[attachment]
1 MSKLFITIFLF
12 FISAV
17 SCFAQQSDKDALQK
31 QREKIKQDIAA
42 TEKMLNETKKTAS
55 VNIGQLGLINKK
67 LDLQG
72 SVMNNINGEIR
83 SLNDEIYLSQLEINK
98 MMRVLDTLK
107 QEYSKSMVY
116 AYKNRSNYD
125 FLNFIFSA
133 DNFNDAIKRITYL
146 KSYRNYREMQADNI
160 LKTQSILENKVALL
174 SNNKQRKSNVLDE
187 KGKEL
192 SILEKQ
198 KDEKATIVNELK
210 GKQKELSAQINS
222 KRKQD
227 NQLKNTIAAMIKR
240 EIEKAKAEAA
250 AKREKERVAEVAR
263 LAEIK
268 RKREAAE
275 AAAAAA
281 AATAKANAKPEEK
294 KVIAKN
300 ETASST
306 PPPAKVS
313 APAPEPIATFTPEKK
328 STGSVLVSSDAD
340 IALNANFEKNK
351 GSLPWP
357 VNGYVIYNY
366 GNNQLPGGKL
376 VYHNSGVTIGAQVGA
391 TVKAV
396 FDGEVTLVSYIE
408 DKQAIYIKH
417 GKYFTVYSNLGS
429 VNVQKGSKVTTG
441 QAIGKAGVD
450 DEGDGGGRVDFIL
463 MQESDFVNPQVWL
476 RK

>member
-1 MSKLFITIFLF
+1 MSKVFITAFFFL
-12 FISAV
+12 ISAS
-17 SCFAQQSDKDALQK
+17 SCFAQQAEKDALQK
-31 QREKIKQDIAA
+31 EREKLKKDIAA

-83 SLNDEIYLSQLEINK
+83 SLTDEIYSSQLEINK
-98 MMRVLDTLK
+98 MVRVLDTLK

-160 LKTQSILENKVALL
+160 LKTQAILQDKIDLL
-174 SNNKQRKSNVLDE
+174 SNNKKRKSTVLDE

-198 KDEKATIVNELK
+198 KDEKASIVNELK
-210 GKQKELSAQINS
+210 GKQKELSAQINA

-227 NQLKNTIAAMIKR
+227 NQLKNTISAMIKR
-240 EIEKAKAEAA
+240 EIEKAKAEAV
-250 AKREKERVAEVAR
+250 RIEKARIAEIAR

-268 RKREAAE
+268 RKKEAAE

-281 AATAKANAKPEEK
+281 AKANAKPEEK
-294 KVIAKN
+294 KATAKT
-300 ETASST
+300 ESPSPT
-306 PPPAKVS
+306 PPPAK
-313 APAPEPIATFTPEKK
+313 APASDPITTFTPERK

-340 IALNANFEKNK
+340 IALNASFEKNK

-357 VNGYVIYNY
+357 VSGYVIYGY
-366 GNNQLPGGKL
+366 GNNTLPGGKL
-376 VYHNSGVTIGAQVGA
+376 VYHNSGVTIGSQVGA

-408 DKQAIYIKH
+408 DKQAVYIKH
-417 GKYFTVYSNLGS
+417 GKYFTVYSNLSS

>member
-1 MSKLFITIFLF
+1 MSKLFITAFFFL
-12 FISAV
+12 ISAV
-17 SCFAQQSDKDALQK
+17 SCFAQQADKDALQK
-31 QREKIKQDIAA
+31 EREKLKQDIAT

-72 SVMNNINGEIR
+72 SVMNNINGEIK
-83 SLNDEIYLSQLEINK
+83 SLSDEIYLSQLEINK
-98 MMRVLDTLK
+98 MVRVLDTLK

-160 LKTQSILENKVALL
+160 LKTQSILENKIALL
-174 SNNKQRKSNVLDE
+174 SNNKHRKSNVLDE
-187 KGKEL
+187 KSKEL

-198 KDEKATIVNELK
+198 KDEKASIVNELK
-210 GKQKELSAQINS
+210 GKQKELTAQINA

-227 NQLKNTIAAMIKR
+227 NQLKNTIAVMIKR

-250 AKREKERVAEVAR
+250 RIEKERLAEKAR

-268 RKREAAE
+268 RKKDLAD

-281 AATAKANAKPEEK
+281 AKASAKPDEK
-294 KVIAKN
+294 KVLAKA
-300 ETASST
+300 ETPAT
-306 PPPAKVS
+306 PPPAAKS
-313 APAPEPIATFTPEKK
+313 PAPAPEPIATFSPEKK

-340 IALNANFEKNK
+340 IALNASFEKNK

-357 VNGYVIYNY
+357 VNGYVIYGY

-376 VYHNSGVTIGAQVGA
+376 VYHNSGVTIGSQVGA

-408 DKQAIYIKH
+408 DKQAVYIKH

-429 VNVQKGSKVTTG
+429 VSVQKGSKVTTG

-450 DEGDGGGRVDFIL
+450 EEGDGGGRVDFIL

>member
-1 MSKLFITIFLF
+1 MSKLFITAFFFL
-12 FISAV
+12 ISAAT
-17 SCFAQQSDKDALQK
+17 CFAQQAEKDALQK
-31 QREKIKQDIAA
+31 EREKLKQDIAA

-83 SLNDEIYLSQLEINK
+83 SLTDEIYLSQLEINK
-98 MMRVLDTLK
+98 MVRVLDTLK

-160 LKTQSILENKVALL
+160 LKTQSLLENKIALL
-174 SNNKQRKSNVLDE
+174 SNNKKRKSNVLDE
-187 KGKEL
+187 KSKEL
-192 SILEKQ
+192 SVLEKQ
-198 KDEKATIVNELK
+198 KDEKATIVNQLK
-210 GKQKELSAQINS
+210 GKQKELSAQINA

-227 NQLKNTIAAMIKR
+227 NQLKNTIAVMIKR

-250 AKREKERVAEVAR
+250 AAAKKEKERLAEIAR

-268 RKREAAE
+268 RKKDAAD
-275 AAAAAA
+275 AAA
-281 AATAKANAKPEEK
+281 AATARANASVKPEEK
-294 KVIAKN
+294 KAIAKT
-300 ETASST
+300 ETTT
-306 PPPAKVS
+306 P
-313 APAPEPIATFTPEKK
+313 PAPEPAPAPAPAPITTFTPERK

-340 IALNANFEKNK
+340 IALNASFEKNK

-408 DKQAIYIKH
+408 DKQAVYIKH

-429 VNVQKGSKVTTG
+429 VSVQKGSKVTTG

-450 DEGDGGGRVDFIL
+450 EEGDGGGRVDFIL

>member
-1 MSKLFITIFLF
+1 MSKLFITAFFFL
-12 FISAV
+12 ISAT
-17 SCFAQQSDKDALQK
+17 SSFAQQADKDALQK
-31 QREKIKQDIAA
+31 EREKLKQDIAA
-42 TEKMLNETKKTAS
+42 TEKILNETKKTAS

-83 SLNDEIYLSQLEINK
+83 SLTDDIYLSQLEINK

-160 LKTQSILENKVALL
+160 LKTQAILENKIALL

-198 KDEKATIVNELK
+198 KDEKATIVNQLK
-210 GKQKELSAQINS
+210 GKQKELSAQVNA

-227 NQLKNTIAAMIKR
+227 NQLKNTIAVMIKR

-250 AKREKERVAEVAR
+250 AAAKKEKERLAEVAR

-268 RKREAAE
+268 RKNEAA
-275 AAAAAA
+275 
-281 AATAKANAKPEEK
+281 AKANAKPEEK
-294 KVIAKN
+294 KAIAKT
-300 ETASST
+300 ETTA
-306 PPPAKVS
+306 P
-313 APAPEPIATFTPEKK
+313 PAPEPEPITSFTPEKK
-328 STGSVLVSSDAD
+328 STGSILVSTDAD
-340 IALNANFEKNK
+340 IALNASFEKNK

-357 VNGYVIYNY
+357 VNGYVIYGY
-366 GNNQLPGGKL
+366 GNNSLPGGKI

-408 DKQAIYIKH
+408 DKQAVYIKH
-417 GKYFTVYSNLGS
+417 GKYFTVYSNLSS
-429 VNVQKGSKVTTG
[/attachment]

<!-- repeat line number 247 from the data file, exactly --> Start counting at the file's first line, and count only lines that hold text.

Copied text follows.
-366 GNNQLPGGKL